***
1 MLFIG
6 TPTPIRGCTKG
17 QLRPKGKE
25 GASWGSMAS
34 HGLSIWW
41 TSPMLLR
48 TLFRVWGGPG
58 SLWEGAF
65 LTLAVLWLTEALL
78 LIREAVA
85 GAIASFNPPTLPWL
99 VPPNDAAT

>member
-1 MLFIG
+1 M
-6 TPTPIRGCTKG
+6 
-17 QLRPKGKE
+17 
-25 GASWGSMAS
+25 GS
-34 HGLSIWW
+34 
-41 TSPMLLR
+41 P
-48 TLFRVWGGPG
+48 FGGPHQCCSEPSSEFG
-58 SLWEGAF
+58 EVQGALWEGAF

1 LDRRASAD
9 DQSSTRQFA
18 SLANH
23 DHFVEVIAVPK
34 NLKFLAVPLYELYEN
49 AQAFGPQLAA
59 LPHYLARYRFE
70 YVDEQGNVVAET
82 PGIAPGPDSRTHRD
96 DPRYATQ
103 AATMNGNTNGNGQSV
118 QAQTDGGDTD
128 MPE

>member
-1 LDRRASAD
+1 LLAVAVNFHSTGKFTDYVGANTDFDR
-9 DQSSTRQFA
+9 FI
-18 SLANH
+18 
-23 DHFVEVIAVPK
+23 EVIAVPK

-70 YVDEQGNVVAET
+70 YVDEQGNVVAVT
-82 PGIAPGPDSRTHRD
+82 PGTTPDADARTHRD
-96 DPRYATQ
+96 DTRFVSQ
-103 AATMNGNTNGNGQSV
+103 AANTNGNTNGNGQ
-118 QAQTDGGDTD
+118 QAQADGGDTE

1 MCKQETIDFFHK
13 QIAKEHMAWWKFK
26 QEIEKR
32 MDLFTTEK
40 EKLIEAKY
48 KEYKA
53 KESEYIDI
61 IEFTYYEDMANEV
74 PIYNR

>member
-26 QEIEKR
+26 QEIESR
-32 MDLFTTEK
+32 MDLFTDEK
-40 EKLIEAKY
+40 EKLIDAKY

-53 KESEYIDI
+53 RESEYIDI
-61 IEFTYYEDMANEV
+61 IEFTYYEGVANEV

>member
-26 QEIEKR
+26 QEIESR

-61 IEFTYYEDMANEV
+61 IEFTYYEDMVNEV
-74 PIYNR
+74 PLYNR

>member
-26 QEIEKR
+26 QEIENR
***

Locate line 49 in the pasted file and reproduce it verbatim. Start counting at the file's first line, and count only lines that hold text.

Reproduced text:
+18 